Young adults at greater risk of developing infectious tuberculosis

Young adults at greater risk of developing infectious tuberculosis

A total of 1.8 million young people between the ages of ten and 24 are estimated to develop tuberculosis (TB) every year, with 20 to 24-year-olds being at the greatest risk of developing infectious TB, according to new research.

The study is the first ever global estimate of tuberculosis rates among people in this specific age bracket, as previous estimates categorised those aged up to 14 years as children and aged 15 years and over as adults.

Researchers say that this group is at a higher risk of developing the disease and attempts to tackle TB in young people have been minimal, since the scale of the problem was previously unknown.

Serious long-term impacts

TB is an infectious disease that is spread by an inhalation of droplets from coughs or sneezes from an individual with the disease.

Those that become infected often develop a serious cough, fever and weight loss. It can be treated with antibiotics; however, without treatment it can be fatal.

Kathryn Snow, research lead from the Department of Paediatrics at the University of Melbourne, Australia, explained: “We know from previous studies that TB risk gets higher during adolescence and that young people have unique needs during treatment for TB, but until now there have been no estimates of the total number of adolescents who develop TB.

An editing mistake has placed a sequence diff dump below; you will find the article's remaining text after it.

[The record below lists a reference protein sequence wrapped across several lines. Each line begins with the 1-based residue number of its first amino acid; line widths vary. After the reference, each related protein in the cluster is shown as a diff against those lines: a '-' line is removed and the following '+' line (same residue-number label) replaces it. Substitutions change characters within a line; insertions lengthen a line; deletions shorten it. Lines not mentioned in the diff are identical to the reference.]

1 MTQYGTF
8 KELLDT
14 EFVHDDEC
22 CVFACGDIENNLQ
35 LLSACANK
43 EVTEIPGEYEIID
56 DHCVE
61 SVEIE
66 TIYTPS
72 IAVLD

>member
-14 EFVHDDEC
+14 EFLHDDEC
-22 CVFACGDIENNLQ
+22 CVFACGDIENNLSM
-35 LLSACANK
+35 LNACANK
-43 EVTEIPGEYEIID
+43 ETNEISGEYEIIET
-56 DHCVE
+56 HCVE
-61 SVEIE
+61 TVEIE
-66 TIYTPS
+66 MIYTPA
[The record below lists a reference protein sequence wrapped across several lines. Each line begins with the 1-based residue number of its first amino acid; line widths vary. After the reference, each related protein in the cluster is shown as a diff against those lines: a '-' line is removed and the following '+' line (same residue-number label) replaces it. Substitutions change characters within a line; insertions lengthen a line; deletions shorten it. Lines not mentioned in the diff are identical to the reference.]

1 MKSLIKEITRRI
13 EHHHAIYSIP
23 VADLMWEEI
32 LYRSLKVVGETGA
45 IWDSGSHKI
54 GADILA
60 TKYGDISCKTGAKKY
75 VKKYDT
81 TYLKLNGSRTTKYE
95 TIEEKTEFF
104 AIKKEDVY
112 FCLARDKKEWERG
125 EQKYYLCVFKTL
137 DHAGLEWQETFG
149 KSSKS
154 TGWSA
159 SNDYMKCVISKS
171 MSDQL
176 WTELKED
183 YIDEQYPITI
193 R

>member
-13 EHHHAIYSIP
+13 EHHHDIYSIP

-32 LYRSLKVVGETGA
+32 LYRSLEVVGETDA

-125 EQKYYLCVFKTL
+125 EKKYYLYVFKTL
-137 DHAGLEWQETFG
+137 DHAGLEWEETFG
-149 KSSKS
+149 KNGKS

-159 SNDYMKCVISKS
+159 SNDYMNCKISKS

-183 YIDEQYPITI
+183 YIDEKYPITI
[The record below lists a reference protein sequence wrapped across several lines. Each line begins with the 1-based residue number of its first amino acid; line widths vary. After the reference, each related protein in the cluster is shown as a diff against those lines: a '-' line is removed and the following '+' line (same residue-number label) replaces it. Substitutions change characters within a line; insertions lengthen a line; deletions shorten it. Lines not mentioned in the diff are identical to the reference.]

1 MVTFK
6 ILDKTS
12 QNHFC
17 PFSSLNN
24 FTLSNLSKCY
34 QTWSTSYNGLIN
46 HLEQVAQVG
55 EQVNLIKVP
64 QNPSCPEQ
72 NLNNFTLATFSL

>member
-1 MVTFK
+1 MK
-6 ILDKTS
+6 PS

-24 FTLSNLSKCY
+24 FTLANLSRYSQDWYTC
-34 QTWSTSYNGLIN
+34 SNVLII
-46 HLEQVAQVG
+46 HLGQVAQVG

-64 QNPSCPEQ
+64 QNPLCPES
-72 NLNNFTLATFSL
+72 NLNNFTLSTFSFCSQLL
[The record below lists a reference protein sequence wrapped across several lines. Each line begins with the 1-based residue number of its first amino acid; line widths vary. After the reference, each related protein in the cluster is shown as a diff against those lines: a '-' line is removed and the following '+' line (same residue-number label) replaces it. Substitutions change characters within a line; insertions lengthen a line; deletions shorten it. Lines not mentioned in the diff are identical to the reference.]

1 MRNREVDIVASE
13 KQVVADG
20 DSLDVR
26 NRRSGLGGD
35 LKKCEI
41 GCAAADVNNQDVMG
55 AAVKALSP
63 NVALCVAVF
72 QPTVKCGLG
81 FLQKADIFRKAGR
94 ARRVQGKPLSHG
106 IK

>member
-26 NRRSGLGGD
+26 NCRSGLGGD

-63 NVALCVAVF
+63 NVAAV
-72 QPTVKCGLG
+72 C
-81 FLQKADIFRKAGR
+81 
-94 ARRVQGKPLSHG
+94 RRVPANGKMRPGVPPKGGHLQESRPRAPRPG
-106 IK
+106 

“Adolescence is a critical period in our lives – many young people with TB are finishing high school, beginning their careers and starting families. The disruption caused by TB can have serious long-term impacts, but the scale of TB burden among this group has been generally unrecognised”.

What did the research find?

The researchers found that an estimated 1.5 million 20-14-year olds, 535,000 15-19-year olds, and 192,000 10-14-year olds developed active TB in 2012, totalling 1.8 million new TB cases among all young people.

However, researchers point out this is just an estimate and the real figure across all 10-24-year-olds could be as high as three million globally.

“We think that TB risk rises in adolescence due to a mix of biological and social factors. Young adults aged 20-24 years are more likely to develop infectious TB than younger adolescents,” Snow said.

“Now that we have identified the scale of the problem, our next step is to try to understand the potential for targeting preventative measures specifically at young people in countries with intense TB epidemics.”

The research was published in the European Respiratory Journal.

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